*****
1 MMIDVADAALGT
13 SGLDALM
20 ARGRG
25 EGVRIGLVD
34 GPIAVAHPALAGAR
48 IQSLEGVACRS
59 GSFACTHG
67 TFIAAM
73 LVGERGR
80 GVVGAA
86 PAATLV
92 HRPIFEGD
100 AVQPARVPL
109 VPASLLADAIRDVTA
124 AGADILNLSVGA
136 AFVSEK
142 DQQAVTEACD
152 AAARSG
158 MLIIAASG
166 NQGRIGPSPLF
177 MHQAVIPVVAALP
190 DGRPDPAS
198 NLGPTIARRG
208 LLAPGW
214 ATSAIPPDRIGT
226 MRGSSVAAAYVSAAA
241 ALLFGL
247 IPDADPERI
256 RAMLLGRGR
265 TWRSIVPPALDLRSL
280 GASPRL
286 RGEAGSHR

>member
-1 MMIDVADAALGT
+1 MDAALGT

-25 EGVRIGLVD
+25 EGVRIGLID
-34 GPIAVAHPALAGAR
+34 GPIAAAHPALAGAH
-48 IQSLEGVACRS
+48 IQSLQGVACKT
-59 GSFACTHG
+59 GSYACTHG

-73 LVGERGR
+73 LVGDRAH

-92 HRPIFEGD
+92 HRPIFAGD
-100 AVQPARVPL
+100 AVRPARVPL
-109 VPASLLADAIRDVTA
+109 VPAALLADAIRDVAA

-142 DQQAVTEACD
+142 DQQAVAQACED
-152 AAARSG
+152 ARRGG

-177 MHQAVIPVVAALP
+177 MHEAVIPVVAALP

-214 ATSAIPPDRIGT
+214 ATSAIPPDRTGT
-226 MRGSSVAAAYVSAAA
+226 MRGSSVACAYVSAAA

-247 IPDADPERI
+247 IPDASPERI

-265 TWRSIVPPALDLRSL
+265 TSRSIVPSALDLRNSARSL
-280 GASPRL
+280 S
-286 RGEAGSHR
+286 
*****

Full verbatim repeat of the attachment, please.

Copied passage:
1 MMIDVADAALGT
13 SGLDALM
20 ARGRG
25 EGVRIGLVD
34 GPIAVAHPALAGAR
48 IQSLEGVACRS
59 GSFACTHG
67 TFIAAM
73 LVGERGR
80 GVVGAA
86 PAATLV
92 HRPIFEGD
100 AVQPARVPL
109 VPASLLADAIRDVTA
124 AGADILNLSVGA
136 AFVSEK
142 DQQAVTEACD
152 AAARSG
158 MLIIAASG
166 NQGRIGPSPLF
177 MHQAVIPVVAALP
190 DGRPDPAS
198 NLGPTIARRG
208 LLAPGW
214 ATSAIPPDRIGT
226 MRGSSVAAAYVSAAA
241 ALLFGL
247 IPDADPERI
256 RAMLLGRGR
265 TWRSIVPPALDLRSL
280 GASPRL
286 RGEAGSHR

>member
-1 MMIDVADAALGT
+1 MDAALGT

-25 EGVRIGLVD
+25 EGVRIGLID
-34 GPIAVAHPALAGAR
+34 GPIAAAHPALAGAH
-48 IQSLEGVACRS
+48 IQSLQGVACKT
-59 GSFACTHG
+59 GSYACTHG

-73 LVGERGR
+73 LVGDRAH

-92 HRPIFEGD
+92 HRPIFAGD
-100 AVQPARVPL
+100 AVRPARVPL
-109 VPASLLADAIRDVTA
+109 VPAALLADAIRDVAA

-142 DQQAVTEACD
+142 DQQAVAQACED
-152 AAARSG
+152 ARRGG

-177 MHQAVIPVVAALP
+177 MHEAVIPVVAALP

-214 ATSAIPPDRIGT
+214 ATSAIPPDRTGT
-226 MRGSSVAAAYVSAAA
+226 MRGSSVACAYVSAAA

-247 IPDADPERI
+247 IPDASPERI

-265 TWRSIVPPALDLRSL
+265 TSRSIVPSALDLRNSARSL
-280 GASPRL
+280 S
-286 RGEAGSHR
+286 